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HUMAN RESOURCES

Workforce Management Policy Can Ease Downsizing Pain

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QUESTION: What issues should be considered when developing a business consolidation or workforcemanagement policy?

ANSWER: Despite the tight labor market, corporations announced 677,795 job cuts last year, the highestnumber of the decade, according to the Bureau of Labor Statistics. Running counter to the downsizing wavewas a massive tide of corporate hiring, often within the same firms.

The dramatic change in the structure of the workforce necessitates having a well-thought-out plan to manageworkforce populations. These key components influence the success of every workforce managementinitiative:

  • Business justification. The character of management is determined by how sensitive business situations likeconsolidation are handled. The company establishes credibility with both the departing and remaining staffby having a well-communicated consolidation plan. A written statement that explains the business reasonsfor the staffing changes is imperative, along with convincing reasoning that discounts layoff alternatives andoutlines the positive outcomes that are anticipated by the company' s actions.
  • Compliance. Close scrutiny should be given to regulatory and contractual obligations when planning anyworkforce initiative. Review plant-closing regulations to ensure compliance with notification laws foremployees, state and local government officials. Written notification to employees will need to includespecific information including the date of the layoff, the business justification of the office closure, the nameand address of the local unemployment office, and the name of the state authority you will be notifying.Provisions in union and employment contracts should also be reviewed in the event these documentssupercede regulated notification requirements.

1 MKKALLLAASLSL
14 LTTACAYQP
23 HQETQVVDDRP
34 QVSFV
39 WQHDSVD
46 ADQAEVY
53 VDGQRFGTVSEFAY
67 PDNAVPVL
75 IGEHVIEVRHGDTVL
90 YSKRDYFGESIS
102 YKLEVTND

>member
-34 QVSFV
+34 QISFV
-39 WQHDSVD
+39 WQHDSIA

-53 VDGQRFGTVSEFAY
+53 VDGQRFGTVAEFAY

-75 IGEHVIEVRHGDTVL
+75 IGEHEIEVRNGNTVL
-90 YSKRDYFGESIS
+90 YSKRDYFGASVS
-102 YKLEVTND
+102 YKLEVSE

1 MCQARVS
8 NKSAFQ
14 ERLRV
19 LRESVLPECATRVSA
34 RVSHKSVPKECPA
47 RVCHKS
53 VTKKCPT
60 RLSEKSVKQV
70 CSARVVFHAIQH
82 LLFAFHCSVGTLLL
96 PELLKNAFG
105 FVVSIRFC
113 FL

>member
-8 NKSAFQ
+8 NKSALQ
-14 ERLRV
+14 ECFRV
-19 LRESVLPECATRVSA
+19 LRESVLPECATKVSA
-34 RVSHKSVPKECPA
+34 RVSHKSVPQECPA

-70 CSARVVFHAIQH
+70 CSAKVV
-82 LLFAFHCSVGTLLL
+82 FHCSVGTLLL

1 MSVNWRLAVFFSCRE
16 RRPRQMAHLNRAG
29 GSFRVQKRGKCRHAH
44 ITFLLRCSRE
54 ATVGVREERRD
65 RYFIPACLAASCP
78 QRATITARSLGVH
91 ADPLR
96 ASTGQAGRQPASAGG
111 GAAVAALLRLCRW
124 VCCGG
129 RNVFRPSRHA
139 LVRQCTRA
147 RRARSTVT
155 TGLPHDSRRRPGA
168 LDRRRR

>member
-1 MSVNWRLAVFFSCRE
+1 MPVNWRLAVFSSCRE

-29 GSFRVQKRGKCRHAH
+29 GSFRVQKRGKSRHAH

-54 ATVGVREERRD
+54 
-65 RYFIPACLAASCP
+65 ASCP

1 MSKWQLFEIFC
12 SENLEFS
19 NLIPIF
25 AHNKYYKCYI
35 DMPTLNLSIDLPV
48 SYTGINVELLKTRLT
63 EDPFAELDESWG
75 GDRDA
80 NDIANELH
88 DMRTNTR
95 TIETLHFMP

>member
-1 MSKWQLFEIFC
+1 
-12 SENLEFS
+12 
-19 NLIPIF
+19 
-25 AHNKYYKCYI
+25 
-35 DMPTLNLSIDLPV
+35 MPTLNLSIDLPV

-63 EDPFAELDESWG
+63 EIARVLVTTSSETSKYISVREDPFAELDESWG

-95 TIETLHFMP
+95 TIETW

• Evaluation. Evaluate job functions and tasks to determine which jobs can be modified, combined oreliminated; then assess the capabilities of the incumbent staff. Most employers would prefer to keep theirbest workers and lay off those who are less productive, regardless of seniority, but elimination byperformance is feasible only if you have done regular performance reviews with objective documentation. Ifthere is no documentation, you cannot eliminate that person' s position for purely merit reasons without facingpossible liability. If you are choosing between equally qualified candidates for layoff, be prepared to showthat the "downsized" workers reflect the demographic mix (race, gender, and age) of your workforce as muchas possible.
  • Impact. Significant attention should be given to workforce notification. The tone set by management isvalidated by how the actions are perceived by employees. Who does the communication, when and how themessage is sent are all critical components. The senior local executive should announce the event early in theworkweek. Action taken later in the week may allow employees to sulk over the weekend and developfeelings of hostility toward the company. Earlier notification focuses potentially damaging emotionalbehavior on productive activities related to a job search.
  • Process. Specific issues that should be addressed in the actual termination procedure include anannouncement letter, a well-defined approval process, drafting of employee release documents (ifappropriate), conducting of exit interviews, continuation of benefit programs, procedures for cleaning outpersonal items, timing of actual departures, security issues and reallocation of job responsibilities.Conducting training for supervisors on change management and how to handle the aftermath of a workforcemanagement action may also ease the outcome.
A brief legal consultation and good planning will help ensure a smooth closing. Outplacement services mayminimize problems and may even prevent lawsuits. Severance will also ease employees' pain of losing theirjob and can be an effective tool for employees remaining behind. And working to prevent the need for futuredownsizing is the best solution for all involved.

Robert Hoffman is principal/CEO of HR Advice.com. Additional information is available at HR Advice.com.

Copyright Kennedy Information LLC, 800-521-0007. All rights reserved. Reproduction prohibited by law.

Last updated: Oct 1, 1999




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